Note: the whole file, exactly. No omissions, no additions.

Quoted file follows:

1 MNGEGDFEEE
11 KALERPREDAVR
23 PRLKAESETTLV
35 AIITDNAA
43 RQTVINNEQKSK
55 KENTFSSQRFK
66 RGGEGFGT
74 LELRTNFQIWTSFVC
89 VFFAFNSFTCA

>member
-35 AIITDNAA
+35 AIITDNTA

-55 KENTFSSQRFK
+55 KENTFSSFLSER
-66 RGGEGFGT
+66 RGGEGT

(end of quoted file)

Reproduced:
1 MNGEGDFEEE
11 KALERPREDAVR
23 PRLKAESETTLV
35 AIITDNAA
43 RQTVINNEQKSK
55 KENTFSSQRFK
66 RGGEGFGT
74 LELRTNFQIWTSFVC
89 VFFAFNSFTCA

>member
-35 AIITDNAA
+35 AIITDNTA

-55 KENTFSSQRFK
+55 KENTFSSFLSER
-66 RGGEGFGT
+66 RGGEGT